With spring drills officially over, I think we all understand that we’re all in for a long haul, six weeks in total, between the end of minicamp and the start of training camp. You know the drill. There’s little new information coming out during this period, so it serves as the perfect time both to look back, and to look ahead.
We’re going to be focusing mostly on the latter as we prepare—ever so patiently, of course—for training camp. The Pittsburgh Steelers right now have a fairly young roster with inexperienced players that they are hoping to take on a bigger role. The problem is that in many cases, they are still waiting on those players to show them something, and that is the focus of that series—as well as the occasional veteran with lingering questions.
Show me something, Bruce Gradkowski.
I mean, really. We have literally only ever seen him throw two meaningful passes in the entirety of his tenure as a Steeler over the course of the past three seasons, though, of course, he spent all of the 2015 season on injured reserve after suffering thumb and shoulder injuries that required surgery.
Obviously, the injury history only makes it all the more critical that we see a great deal from Bruce Gradkowski this if he has any aspirations of resuming his role as the backup to Ben Roethlisberger that his injury initial left in the unable hands of Mike Vick, and eventually Landry Jones.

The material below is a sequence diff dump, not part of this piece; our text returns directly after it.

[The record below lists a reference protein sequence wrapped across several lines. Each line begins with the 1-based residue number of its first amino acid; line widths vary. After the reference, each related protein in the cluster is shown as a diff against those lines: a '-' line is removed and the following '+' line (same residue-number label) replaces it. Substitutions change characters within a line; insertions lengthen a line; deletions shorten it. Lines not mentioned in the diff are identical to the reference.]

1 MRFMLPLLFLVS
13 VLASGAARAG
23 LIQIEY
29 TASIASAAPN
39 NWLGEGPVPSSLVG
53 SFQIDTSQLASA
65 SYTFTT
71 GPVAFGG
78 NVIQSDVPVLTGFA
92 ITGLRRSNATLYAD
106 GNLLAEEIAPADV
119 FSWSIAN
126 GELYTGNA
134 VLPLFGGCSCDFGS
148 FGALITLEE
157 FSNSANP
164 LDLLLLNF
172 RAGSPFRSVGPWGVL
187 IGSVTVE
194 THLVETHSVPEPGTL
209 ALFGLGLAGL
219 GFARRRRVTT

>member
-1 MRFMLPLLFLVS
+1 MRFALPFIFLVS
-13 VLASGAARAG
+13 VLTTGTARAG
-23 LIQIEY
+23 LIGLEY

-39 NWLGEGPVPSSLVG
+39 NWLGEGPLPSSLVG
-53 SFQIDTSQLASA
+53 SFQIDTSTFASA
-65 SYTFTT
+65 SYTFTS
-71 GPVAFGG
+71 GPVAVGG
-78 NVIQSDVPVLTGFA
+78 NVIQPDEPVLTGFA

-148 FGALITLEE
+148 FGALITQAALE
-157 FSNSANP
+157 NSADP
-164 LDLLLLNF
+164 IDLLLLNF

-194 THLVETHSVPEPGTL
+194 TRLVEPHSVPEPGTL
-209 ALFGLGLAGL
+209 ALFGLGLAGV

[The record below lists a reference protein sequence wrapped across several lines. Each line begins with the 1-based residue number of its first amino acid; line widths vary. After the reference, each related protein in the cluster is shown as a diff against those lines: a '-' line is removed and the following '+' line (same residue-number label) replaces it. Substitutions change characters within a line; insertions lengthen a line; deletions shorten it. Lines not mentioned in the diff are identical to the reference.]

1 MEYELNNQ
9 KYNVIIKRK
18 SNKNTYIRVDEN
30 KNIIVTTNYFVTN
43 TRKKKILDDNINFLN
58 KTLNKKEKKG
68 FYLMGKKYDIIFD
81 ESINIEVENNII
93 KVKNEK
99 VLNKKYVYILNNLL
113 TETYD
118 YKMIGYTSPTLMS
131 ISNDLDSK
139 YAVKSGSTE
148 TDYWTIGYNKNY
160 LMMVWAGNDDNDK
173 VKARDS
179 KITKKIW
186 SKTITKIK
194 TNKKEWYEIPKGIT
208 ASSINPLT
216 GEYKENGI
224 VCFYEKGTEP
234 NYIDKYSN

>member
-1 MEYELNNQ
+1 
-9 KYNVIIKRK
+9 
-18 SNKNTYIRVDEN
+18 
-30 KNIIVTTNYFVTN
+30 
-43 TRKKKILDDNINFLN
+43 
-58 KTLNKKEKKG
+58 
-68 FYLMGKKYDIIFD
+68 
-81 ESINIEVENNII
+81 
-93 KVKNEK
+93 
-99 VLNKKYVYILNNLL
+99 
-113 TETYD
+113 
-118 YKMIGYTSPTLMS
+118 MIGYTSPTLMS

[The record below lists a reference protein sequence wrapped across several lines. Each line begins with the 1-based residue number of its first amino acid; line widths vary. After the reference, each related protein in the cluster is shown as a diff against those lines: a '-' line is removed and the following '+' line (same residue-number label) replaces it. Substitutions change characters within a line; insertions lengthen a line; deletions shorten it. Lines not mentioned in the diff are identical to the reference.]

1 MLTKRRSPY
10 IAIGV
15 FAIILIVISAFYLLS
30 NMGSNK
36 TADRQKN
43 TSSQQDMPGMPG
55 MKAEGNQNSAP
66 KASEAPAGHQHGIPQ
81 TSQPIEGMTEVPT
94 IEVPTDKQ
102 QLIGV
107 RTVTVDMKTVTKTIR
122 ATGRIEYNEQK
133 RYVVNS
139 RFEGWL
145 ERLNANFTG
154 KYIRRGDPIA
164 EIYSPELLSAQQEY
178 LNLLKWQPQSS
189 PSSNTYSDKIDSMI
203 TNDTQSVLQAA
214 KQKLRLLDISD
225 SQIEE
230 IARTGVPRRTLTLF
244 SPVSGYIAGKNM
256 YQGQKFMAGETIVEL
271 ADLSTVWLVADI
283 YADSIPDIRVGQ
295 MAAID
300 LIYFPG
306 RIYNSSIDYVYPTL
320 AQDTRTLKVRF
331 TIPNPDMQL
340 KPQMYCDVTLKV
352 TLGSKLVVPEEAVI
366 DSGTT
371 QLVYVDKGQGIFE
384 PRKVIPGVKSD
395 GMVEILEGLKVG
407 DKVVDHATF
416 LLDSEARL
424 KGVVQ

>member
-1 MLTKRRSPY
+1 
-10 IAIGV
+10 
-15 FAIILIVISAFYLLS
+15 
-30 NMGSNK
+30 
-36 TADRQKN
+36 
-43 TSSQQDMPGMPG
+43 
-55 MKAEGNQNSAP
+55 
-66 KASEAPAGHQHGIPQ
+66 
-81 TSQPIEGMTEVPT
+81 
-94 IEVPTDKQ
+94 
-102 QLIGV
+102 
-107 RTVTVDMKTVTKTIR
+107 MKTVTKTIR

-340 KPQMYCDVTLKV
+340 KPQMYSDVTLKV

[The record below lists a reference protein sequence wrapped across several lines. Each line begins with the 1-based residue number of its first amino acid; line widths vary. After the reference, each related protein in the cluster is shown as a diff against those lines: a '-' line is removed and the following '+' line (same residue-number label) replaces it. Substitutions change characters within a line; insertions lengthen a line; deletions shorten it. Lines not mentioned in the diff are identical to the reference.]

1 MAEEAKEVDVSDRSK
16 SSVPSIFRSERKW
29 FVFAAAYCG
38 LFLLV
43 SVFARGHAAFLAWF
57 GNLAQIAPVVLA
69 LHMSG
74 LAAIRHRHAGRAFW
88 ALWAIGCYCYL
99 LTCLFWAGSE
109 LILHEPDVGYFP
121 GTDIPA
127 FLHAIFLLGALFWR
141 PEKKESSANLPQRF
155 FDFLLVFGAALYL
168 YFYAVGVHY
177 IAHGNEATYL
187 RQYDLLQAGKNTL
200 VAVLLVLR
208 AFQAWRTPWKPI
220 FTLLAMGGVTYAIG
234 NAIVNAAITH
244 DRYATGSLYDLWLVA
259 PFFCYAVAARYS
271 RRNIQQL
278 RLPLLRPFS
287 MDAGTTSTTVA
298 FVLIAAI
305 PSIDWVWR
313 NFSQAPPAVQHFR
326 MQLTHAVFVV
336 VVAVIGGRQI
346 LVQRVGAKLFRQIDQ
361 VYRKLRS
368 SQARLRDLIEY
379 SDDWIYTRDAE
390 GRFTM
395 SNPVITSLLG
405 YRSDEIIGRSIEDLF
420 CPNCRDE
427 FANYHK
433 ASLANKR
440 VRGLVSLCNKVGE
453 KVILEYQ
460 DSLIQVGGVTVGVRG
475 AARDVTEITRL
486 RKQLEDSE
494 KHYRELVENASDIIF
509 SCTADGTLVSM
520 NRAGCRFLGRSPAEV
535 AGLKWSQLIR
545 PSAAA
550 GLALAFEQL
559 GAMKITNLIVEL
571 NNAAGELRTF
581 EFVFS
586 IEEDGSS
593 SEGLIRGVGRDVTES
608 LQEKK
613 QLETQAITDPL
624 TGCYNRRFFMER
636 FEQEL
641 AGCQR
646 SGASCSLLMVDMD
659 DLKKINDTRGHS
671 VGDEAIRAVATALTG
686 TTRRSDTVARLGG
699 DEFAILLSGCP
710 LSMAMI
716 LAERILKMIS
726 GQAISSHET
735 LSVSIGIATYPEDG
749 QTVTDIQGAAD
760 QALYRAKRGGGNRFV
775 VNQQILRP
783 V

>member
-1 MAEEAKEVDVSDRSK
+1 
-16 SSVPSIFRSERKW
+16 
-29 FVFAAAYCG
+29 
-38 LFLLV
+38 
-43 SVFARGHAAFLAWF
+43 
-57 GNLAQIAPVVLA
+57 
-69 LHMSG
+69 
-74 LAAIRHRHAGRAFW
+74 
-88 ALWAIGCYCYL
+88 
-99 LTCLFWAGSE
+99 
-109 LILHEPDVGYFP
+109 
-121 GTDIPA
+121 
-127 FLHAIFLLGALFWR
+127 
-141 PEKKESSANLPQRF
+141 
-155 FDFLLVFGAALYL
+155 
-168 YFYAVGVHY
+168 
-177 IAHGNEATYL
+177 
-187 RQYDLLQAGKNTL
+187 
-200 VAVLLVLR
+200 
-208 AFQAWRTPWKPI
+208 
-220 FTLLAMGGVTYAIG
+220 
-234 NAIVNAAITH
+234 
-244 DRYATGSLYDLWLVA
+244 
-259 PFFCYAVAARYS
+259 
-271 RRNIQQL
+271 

Jones started two games, though he only played two series in the second start before he was injured. He lost his lone full game, throwing two interceptions and losing a fumble on a sack, but in the game before, he threw two fourth-quarter touchdowns against a good defense, even if that performance was aided greatly by Martavis Bryant’s individual performance.
The backup quarterback position is currently as muddled entering a season since Roethlisberger has been drafted, because we have yet to fully understand what Jones has left to show, nor what Gradkowski has left, period.
But either way, it would be an obvious benefit for Gradkowski to play well enough to deserve the title of backup quarterback through his work in the preseason, even if Jones gets the job, whether through superior performance or strategic necessity, given that the former quarterback is much older and perhaps less durable.
The Steelers believe in Jones’ knowledge of the defense, though he may not have quite the same rapport as Gradkowski. But it shouldn’t be considered out of hand that Dustin Vaughan couldn’t sneak up and take his job if he struggles, since the team is bound to keep three quarterbacks regardless.
The veteran backup re-signed with the team for a one-year, veteran-minimum contract, so there is not exactly much riding on it in terms of resources promised, nor long-term future. In Jones, however, there is a legitimate question about the long-term, but that is a topic for another installment.